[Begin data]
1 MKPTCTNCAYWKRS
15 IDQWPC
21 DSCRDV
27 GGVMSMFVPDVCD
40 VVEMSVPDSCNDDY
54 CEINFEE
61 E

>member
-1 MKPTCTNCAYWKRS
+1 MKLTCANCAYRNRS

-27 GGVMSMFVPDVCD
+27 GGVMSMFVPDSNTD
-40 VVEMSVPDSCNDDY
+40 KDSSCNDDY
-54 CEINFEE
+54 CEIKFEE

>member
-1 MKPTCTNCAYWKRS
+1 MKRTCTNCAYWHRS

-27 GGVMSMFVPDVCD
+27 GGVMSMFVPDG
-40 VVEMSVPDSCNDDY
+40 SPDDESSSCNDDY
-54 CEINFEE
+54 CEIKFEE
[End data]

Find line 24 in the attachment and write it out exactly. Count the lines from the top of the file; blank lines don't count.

-54 CEINFEE